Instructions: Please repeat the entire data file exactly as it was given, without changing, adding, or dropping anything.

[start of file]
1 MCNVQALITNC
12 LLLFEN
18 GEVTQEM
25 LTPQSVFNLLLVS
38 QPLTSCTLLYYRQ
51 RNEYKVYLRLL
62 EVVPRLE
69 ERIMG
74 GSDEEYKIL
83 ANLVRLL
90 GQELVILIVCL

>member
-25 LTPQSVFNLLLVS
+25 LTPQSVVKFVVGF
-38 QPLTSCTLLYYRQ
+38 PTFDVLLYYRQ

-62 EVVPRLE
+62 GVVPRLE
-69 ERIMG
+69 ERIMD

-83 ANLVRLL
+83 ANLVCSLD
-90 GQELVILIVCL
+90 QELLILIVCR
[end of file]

1 MCNVQALITNC
12 LLLFEN
18 GEVTQEM
25 LTPQSVFNLLLVS
38 QPLTSCTLLYYRQ
51 RNEYKVYLRLL
62 EVVPRLE
69 ERIMG
74 GSDEEYKIL
83 ANLVRLL
90 GQELVILIVCL

>member
-25 LTPQSVFNLLLVS
+25 LTPQSVVKFVVGF
-38 QPLTSCTLLYYRQ
+38 PTFDVLLYYRQ

-62 EVVPRLE
+62 GVVPRLE
-69 ERIMG
+69 ERIMD

-83 ANLVRLL
+83 ANLVCSLD
-90 GQELVILIVCL
+90 QELLILIVCR